Germany's interior minister has confirmed that the country has flown refugees back to Afghanistan. The move comes as Berlin seeks to stem the flow of asylum seekers into the country.
The head of the Interior Ministry said on Wednesday that Berlin had sent a planeload of Afghan refugees back to their native country, emphasizing that they "had no prospects to stay in Germany."
Interior Minister Thomas de Maiziere confirmed that the 125 refugees had landed in Kabul and would receive some financial support.
"The voluntary return and - in case of need - the financial support is of great importance," he said. "It contributes to the important task of rebuilding Afghanistan."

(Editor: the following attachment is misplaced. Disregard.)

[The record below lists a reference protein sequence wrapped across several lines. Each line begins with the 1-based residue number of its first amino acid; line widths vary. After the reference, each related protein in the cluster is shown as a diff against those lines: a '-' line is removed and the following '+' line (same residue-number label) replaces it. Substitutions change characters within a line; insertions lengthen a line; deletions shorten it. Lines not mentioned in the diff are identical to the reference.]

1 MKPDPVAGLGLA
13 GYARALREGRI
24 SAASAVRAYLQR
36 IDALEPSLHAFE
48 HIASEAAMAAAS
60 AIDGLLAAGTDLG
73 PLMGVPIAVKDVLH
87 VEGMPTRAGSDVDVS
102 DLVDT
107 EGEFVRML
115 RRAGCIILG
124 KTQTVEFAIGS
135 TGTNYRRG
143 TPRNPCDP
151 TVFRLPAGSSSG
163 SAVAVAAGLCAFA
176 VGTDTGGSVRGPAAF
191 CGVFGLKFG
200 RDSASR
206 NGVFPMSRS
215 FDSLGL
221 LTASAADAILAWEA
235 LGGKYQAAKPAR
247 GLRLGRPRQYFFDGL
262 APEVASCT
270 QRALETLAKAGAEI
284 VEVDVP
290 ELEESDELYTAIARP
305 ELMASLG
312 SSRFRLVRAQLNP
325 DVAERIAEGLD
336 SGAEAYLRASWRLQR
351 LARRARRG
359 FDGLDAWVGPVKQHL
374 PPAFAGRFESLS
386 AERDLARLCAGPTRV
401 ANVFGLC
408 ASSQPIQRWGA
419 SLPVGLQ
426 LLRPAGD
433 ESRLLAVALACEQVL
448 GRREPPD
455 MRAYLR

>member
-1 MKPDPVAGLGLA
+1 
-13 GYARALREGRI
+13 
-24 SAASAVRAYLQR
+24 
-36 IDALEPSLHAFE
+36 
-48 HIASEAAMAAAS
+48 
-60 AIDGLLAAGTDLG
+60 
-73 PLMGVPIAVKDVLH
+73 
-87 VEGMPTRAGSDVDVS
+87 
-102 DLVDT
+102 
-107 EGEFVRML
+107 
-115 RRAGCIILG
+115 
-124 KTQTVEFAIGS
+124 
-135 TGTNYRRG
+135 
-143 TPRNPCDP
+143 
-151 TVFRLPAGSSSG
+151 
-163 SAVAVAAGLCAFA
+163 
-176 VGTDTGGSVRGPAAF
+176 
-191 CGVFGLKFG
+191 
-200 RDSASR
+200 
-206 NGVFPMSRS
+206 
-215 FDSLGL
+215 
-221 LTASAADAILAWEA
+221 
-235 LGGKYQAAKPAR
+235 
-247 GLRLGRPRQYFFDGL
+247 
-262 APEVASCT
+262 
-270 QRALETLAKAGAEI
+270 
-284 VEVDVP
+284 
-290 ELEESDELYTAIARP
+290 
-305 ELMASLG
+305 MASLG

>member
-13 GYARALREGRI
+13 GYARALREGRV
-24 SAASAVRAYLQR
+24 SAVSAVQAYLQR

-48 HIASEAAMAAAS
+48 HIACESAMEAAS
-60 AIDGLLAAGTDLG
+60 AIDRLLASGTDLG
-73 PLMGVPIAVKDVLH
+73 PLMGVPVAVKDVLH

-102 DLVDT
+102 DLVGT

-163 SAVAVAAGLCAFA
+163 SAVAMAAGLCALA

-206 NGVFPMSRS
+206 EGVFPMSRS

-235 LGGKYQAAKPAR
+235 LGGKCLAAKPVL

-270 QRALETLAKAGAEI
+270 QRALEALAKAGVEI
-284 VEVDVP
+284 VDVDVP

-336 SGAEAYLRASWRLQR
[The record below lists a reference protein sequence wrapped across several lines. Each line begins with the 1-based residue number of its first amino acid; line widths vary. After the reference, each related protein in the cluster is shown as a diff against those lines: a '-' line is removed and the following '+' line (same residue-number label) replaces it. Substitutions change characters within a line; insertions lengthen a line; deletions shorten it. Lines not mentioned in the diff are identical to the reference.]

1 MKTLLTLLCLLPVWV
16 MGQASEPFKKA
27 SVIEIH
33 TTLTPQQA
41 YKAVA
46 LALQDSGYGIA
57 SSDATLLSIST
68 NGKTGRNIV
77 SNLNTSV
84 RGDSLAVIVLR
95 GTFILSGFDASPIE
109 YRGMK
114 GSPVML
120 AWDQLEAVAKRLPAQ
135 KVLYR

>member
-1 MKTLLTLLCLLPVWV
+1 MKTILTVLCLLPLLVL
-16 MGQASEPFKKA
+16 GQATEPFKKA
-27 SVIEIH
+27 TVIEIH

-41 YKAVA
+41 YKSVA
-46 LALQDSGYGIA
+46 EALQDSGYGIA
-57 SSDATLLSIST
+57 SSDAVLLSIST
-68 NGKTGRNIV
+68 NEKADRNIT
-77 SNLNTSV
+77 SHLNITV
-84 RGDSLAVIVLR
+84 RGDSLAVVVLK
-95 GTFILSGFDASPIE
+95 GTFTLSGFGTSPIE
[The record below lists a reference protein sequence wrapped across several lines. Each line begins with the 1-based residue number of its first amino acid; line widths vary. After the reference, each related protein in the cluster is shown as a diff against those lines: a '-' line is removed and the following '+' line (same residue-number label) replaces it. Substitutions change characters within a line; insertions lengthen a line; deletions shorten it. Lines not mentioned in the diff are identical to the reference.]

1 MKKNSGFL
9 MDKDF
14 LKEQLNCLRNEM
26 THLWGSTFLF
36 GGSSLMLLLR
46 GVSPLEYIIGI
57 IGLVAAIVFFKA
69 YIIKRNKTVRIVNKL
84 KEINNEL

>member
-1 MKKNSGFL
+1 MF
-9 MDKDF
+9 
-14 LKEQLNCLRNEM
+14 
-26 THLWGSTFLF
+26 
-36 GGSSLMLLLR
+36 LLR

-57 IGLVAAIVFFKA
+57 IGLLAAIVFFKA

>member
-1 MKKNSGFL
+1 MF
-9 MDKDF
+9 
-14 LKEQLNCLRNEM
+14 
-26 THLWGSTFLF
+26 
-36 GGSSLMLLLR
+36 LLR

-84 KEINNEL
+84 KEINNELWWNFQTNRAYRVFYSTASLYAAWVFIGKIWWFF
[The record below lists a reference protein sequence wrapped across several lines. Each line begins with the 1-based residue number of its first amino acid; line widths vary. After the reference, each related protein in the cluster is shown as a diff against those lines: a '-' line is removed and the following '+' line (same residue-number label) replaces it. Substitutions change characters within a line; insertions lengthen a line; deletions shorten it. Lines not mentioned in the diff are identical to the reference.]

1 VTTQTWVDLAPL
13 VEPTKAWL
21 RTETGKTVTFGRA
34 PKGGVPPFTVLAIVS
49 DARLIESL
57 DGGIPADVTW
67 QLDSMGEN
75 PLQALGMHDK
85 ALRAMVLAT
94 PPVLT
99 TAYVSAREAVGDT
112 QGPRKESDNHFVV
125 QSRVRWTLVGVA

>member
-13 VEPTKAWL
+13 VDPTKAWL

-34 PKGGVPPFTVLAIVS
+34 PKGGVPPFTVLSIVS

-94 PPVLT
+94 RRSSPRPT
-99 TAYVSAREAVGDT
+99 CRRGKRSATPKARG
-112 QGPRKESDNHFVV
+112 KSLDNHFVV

Germany has been urging people in the war-torn central Asian country to remain there in an effort to stem the flow of migrants that has put a heavy burden on Berlin for months. De Maiziere said it was important for Germany to "help people help themselves" in economically, politically and socially devastated countries. He added that such work would be key to solving the refugee crisis. Some 1.1 million people sought refuge in Germany in 2015.
Germany puts pressure on African countries
De Maiziere is set to visit North Africa next week, where he will negotiate the return of rejected asylum seekers from countries in that region as well. The governments of Algeria, Morocco and Tunisia have pledged their support for the initiative, although there are still bureaucratic obstacles that must be cleared.
Berlin has also put pressure on other African countries, including Benin, Senegal, Guinea-Bissau, Niger, Nigeria and Sudan, to accept their nationals whose claims for asylum Germany rejects.
Meanwhile, refugee organizations have condemned the move to deport refugees back to their homelands, noting the often fragile security situations in these countries.
blc/sms (KNA, AFP, Reuters)